A residence rebuilt within itself
It’s the warehouse conversion that created a flexible three-bedroom residence within the raw concrete shell of what was once a carriage assembly factory. Each of the rooms was opened up to a double-height living volume, bringing natural light and a sense of the outdoors deep into the interior.
Owners Jon and Fina purchased the unusual space with a vision to create something special. They recognised that its generous, industrial proportions, and a main road address, presented challenges but also opportunities.
While looking to enhance its lifestyle traits, the couple wanted to get the most out of the space and make it functional without sacrificing any warehouse detail or robust beauty.
They engaged Archer Office and architect Tomek Archer with a brief to create a generous apartment for two, while providing a second bedroom for friends and family to stay, and space for a home office.
“He knew how to work with light as that was one the main features,” Jon says. “We wanted to maximise the natural light through the apartment from the large north facing glazed wall.”
“Entering the door now, you feel like you are in a transformed space, where even the shelves are structural to hide all supporting columns, ensuring it is the most open home it can be.”
The apartment was planned around a double-height interior courtyard, with all rooms opening onto this shared space. This would let the apartment function as a single generous volume, or as a series of separable compartments of both visual and acoustic privacy.
Partitions and infills, including the glass bridge spanning across the living room, were all designed so the full warehouse volume would remain legible.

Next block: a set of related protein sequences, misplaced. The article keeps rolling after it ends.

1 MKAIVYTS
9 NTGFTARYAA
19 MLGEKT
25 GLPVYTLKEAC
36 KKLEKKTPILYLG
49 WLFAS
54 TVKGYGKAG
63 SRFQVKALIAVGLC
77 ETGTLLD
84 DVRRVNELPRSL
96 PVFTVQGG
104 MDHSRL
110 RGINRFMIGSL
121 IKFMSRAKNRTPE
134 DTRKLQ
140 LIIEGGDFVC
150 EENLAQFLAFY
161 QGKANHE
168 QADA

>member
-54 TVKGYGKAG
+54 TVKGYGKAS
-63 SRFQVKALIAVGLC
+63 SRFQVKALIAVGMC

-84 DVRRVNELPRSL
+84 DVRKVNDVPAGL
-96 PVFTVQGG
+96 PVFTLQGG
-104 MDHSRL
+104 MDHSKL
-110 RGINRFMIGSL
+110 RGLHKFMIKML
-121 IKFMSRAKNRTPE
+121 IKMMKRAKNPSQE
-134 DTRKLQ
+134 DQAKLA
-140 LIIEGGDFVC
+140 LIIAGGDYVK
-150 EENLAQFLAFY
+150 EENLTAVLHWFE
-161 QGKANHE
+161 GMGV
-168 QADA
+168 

Internal glazing was used to let natural light from the northern elevation deep into the floorplan and well into the bathrooms.
At the heart of the home, the kitchen would become Jon and Fina’s favourite space.
“It’s multifunctional’ Fina says. “It’s a place to hang out with friends and prepare a dinner party or cook for yourself. Everything has its place and it’s one huge expanse made up of a single surface.”
Archer Office considered this residential model to suit to diverse and changing demographics, with population growth and land values putting increased pressure on people’s ability to live near their preferred work and lifestyle hubs.
Where terraces have historically been built identically in the first instance, they have a long tradition of allowing adaptive reuse within the constraints of their side walls (from share housing to family homes to home offices). With the right approach, existing urban apartments could deliver similar fluidity.
This project proved a future adaptability that wasn’t immediately apparent – a sense of accomplishment that hasn’t been lost on either Jon and Fina or wider admirers.
A winner of multiple accolades, the home took out the coveted Gold honours at the Australian Good Design Awards.
View listing: 103/1 Missenden Road, Camperdown